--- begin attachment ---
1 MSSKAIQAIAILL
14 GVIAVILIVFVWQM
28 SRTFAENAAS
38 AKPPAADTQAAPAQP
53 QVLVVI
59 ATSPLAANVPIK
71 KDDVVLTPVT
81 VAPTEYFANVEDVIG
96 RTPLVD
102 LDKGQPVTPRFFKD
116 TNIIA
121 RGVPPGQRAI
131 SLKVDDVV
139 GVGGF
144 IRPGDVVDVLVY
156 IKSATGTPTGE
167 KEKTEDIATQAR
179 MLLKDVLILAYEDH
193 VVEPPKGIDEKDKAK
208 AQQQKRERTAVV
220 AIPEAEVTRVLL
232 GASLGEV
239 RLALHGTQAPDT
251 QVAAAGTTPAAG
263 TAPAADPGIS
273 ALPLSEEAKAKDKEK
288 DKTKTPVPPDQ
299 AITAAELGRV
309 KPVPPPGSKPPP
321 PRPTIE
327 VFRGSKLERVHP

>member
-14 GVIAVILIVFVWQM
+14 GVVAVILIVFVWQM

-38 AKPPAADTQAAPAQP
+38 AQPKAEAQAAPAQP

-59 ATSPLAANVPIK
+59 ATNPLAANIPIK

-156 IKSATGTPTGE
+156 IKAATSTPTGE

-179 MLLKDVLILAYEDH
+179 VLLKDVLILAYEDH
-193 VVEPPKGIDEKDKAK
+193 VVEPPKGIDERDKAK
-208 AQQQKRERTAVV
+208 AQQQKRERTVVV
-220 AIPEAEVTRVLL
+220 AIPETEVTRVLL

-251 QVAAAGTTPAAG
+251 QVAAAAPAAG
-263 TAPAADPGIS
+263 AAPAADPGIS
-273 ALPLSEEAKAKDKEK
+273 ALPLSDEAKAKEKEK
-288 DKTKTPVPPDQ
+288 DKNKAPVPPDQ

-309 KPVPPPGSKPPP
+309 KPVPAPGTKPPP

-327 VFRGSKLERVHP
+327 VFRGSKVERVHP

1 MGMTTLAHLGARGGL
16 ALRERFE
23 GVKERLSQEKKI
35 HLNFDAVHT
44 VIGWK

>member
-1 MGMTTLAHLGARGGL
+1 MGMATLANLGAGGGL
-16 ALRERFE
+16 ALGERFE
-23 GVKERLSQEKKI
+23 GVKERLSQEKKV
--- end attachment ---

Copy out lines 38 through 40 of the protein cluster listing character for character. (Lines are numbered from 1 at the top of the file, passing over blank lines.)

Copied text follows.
+59 ATNPLAANIPIK

-156 IKSATGTPTGE
+156 IKAATSTPTGE